While these people are important to hear from, make sure you’re also reaching out to the people you know won’t cancel. Not only does this keep the relationship warm, it also helps you learn what people really value in your products. You may think you know what people love about your product, but there are countless small things that help your customers succeed that you don’t know about.
After talking to a dozen of your most enthusiastic customers, you’ll begin to see small trends. There are two reasons that this information is valuable. First, it informs you of what features should be closely watched. Second, it gives you information that you can then proactively share with customers that are more likely to cancel. Often, these small factoids can make the difference between a silent cancellation and a renewed subscription.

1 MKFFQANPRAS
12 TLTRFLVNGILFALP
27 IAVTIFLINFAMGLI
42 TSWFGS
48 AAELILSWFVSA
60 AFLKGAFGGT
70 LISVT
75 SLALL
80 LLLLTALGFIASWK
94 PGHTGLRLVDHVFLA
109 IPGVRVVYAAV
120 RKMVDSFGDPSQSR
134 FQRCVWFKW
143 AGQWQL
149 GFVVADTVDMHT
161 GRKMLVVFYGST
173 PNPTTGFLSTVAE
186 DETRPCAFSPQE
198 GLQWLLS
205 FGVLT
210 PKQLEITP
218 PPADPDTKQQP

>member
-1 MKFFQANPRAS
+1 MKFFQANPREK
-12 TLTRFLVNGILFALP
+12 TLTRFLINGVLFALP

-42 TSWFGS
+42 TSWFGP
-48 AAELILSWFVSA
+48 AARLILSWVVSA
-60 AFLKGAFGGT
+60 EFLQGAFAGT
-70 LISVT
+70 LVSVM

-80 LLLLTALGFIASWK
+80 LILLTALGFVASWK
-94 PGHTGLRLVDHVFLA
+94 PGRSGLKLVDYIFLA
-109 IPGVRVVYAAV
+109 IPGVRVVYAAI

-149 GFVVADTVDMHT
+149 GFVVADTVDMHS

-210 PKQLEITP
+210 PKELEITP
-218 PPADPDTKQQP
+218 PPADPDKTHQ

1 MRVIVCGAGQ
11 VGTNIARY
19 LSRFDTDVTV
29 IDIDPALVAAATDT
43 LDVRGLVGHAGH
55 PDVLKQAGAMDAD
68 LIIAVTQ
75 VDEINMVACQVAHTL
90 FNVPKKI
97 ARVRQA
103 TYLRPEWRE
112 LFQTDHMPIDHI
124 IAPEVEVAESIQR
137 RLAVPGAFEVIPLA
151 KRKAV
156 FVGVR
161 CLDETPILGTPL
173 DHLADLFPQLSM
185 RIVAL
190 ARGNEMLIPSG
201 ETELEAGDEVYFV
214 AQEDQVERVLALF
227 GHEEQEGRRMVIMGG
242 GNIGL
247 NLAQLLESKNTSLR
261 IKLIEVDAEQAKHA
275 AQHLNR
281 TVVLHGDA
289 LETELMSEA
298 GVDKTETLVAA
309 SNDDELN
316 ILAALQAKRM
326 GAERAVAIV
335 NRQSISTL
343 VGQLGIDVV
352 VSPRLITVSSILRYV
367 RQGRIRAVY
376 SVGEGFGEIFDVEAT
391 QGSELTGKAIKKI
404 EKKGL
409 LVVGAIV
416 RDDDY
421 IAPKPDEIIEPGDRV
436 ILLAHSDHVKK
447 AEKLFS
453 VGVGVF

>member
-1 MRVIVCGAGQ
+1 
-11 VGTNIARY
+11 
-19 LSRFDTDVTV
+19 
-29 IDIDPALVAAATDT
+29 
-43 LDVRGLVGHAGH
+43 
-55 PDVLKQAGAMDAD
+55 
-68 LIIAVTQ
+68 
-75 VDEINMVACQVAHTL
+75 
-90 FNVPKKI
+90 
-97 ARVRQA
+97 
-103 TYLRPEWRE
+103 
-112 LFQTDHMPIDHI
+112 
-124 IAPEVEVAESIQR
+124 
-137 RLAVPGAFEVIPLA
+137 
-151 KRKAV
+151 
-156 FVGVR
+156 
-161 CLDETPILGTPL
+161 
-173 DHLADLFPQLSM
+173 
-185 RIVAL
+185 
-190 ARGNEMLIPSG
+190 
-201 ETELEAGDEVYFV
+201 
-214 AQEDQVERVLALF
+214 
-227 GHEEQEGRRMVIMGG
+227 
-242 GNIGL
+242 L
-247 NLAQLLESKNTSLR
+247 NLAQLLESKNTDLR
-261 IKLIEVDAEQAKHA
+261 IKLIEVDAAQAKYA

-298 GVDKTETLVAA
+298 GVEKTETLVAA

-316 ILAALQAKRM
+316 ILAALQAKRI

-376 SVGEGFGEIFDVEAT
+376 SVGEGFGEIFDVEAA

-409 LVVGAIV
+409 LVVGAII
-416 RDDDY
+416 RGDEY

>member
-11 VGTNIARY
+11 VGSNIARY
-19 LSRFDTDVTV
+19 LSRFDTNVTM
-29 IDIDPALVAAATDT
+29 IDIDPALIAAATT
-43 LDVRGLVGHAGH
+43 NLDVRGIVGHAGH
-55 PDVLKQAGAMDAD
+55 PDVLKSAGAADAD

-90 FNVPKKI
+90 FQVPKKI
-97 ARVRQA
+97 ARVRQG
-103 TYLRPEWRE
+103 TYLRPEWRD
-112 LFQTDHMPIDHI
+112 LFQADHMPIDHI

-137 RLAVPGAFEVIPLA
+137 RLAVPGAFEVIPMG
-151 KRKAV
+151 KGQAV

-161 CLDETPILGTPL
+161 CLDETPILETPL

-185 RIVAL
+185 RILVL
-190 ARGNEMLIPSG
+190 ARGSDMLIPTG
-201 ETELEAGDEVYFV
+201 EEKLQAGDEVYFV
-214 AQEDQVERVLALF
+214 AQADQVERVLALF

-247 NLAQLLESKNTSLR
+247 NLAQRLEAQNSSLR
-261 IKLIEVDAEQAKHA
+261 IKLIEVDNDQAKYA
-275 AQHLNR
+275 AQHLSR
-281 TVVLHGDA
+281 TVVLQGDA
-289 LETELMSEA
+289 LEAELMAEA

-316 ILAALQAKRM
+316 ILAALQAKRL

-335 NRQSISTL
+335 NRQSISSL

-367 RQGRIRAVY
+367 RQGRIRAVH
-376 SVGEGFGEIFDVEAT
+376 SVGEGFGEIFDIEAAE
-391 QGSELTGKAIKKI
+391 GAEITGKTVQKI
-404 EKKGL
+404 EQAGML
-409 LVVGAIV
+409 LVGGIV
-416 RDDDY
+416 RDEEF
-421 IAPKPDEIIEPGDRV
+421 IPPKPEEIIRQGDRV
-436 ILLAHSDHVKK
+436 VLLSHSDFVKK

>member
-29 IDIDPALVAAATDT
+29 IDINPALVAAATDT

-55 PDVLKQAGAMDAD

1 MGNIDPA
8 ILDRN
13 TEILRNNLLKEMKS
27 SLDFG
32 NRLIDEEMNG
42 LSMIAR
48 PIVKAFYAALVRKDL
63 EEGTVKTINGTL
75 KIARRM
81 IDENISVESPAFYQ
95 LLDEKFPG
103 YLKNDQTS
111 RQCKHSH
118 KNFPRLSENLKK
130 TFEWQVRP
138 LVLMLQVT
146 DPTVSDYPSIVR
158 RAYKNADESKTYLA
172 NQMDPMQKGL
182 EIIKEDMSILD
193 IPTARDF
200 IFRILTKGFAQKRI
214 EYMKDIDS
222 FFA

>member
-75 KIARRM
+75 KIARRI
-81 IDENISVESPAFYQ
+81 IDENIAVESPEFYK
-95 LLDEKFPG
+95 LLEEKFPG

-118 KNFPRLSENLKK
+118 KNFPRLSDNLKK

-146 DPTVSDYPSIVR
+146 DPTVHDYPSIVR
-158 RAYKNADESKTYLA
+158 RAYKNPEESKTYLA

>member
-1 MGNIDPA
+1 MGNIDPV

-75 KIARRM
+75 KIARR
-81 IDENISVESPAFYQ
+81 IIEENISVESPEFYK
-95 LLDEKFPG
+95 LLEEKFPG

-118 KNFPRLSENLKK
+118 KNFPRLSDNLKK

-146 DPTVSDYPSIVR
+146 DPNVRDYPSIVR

You’re Talking To People, So Talk Like a Person
One of the biggest mistakes people make when talking on behalf of their company is sounding too corporate. We’ve all received that customer support response that sounds like it was pasted from a form. While it’s great to be consistent, it’s equally important to realize that you’re having a conversation with a real person.
With that in mind, it’s essential to be personable. You’re emailing people to ask what their most pressing problems are, so you need to sound like a person and not a survey. You’re trying to start an honest conversation, not process 75 tickets by lunchtime.